Sick children were considerably more likely to be prescribed antibiotics if diagnosed through a telemedicine service, opposed to those who went to a doctor's office or clinic, according to a new study. Many of those prescriptions simply ignored medical guidelines, raising the risk of causing multiple side effects or possibly contribute to the rise of antibiotic-resistant germs.
"I understand the desire for care that's more convenient and timely," said the study's lead author, Dr. Kristin Ray of the University of Pittsburgh. "But we want to make sure that we don't sacrifice quality or safety or effectiveness in the process."
Ray and her colleagues studied more than 340,000 children who had acute respiratory illness medical visits between 2015 and 2016. Some of those children received prescriptions for antibiotics, more than half actually, during telemedicine visits, compared with 42 percent at urgent care clinics and 31 percent at doctors' offices. While overprescribing has been linked to germs building a resistance to antibiotics and eventually mutating into untreatable viruses, they can also raise medical bills and even cause serious side effects, said Tim Landers, an Ohio State University expert on antibiotic-resistant infections. "These are not harmless drugs," Landers said, who was not involved in the study.
The researchers also found that in looking at telemedicine doctors' decisions about whether to prescribe or not prescribe antibiotics, 40 percent of which failed to meet medical guidelines on matching treatment to diagnosis. It was mainly linked to doctors giving prescriptions for bacteria-fighting drugs to treat viral illnesses, such as colds and flus, that are normally unaffected by antibiotics. It was also noted that 30 percent of urgent care clinic decisions were inappropriate as well, and nearly 20 percent of doctors' office decisions were too.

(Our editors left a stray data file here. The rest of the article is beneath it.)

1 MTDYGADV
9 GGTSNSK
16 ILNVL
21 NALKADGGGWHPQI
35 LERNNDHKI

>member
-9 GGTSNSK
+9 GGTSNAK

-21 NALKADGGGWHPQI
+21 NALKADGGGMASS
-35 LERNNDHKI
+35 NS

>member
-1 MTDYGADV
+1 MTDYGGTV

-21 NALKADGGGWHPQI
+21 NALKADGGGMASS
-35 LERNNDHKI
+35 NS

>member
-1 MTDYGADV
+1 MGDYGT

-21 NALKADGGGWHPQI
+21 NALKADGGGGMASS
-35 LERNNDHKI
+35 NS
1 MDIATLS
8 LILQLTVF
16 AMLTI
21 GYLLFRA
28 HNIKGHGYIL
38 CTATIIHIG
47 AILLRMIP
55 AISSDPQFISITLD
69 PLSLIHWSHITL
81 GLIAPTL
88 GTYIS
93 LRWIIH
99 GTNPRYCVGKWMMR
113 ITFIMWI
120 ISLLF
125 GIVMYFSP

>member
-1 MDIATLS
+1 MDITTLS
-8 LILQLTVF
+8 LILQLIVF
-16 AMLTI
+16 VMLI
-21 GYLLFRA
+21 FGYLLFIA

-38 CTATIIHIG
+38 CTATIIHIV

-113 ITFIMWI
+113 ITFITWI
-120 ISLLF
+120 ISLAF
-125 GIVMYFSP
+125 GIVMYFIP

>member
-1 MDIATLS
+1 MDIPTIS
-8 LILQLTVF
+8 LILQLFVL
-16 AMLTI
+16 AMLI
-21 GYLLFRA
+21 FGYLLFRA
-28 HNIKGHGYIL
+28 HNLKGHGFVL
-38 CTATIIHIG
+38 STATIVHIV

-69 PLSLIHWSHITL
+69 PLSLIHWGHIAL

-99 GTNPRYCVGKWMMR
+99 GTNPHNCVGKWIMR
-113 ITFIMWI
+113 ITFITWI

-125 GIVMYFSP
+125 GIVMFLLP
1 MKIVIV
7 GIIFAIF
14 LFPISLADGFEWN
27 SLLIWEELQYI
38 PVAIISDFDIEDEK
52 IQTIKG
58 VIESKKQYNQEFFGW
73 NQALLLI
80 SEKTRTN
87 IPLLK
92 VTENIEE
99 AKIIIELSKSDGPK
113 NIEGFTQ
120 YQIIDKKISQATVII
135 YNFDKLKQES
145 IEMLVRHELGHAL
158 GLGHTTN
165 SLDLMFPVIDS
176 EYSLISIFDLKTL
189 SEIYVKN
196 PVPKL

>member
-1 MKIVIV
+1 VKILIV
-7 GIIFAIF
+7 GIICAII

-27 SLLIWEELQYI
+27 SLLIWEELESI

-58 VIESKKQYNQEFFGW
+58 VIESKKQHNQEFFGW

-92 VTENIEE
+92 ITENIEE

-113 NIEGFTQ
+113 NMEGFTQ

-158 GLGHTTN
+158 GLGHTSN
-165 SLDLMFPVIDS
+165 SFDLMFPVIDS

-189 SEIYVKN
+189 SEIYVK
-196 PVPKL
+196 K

Doctors and hospitals utilize this technology for consultations, but the study focused on direct-to-consumer telemedicine programs that anyone can call without, first, talking to their regular doctor. Only about one percent of the ill children in the study were seen through personal visits. The American Academy of Pediatrics encourages parents not to use such direct-to-consumer programs. Academy officials say limited physical examinations and lack of access to patient records can harm care.
But telemedicine seems to be on the rise, especially among employers who believe it can save money, said Jason Doctor, a University of Southern California health policy and economics researcher. Doctor is examining ways to improve antibiotic prescribing at telehealth firms. It's an important issue, he said, because "telemedicine is going to grow. It's going to become a more routine part of people's medical care."
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